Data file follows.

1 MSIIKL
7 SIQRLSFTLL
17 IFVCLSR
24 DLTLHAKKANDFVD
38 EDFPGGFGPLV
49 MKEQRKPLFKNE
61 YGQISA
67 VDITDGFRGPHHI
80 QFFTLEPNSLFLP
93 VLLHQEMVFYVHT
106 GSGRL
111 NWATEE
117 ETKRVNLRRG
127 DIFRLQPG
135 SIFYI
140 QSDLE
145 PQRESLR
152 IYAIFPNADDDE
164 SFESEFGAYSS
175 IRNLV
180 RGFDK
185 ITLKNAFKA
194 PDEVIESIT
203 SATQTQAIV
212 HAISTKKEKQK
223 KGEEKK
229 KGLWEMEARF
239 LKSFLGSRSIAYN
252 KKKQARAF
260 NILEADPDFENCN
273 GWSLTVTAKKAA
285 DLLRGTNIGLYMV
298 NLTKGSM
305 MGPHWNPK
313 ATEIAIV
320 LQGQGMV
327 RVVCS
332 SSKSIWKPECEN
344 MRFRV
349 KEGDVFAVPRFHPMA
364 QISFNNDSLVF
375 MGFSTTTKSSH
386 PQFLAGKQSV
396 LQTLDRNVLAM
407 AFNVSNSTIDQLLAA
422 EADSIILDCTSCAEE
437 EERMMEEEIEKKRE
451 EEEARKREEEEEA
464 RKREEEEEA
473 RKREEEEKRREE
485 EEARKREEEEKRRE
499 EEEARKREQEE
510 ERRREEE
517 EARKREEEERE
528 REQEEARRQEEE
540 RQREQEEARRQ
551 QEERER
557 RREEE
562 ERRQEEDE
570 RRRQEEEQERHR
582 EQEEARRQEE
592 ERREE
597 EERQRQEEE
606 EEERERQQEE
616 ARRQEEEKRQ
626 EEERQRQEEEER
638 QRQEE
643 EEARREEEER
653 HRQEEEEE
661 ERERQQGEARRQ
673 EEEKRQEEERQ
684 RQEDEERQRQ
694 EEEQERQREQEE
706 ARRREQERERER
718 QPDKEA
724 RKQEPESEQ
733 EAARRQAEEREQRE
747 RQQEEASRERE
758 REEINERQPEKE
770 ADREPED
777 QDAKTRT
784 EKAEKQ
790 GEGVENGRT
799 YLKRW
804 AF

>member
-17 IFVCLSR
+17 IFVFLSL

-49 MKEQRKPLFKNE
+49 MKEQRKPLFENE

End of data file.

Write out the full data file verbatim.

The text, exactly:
1 MSIIKL
7 SIQRLSFTLL
17 IFVCLSR
24 DLTLHAKKANDFVD
38 EDFPGGFGPLV
49 MKEQRKPLFKNE
61 YGQISA
67 VDITDGFRGPHHI
80 QFFTLEPNSLFLP
93 VLLHQEMVFYVHT
106 GSGRL
111 NWATEE
117 ETKRVNLRRG
127 DIFRLQPG
135 SIFYI
140 QSDLE
145 PQRESLR
152 IYAIFPNADDDE
164 SFESEFGAYSS
175 IRNLV
180 RGFDK
185 ITLKNAFKA
194 PDEVIESIT
203 SATQTQAIV
212 HAISTKKEKQK
223 KGEEKK
229 KGLWEMEARF
239 LKSFLGSRSIAYN
252 KKKQARAF
260 NILEADPDFENCN
273 GWSLTVTAKKAA
285 DLLRGTNIGLYMV
298 NLTKGSM
305 MGPHWNPK
313 ATEIAIV
320 LQGQGMV
327 RVVCS
332 SSKSIWKPECEN
344 MRFRV
349 KEGDVFAVPRFHPMA
364 QISFNNDSLVF
375 MGFSTTTKSSH
386 PQFLAGKQSV
396 LQTLDRNVLAM
407 AFNVSNSTIDQLLAA
422 EADSIILDCTSCAEE
437 EERMMEEEIEKKRE
451 EEEARKREEEEEA
464 RKREEEEEA
473 RKREEEEKRREE
485 EEARKREEEEKRRE
499 EEEARKREQEE
510 ERRREEE
517 EARKREEEERE
528 REQEEARRQEEE
540 RQREQEEARRQ
551 QEERER
557 RREEE
562 ERRQEEDE
570 RRRQEEEQERHR
582 EQEEARRQEE
592 ERREE
597 EERQRQEEE
606 EEERERQQEE
616 ARRQEEEKRQ
626 EEERQRQEEEER
638 QRQEE
643 EEARREEEER
653 HRQEEEEE
661 ERERQQGEARRQ
673 EEEKRQEEERQ
684 RQEDEERQRQ
694 EEEQERQREQEE
706 ARRREQERERER
718 QPDKEA
724 RKQEPESEQ
733 EAARRQAEEREQRE
747 RQQEEASRERE
758 REEINERQPEKE
770 ADREPED
777 QDAKTRT
784 EKAEKQ
790 GEGVENGRT
799 YLKRW
804 AF

>member
-17 IFVCLSR
+17 IFVFLSL

-49 MKEQRKPLFKNE
+49 MKEQRKPLFENE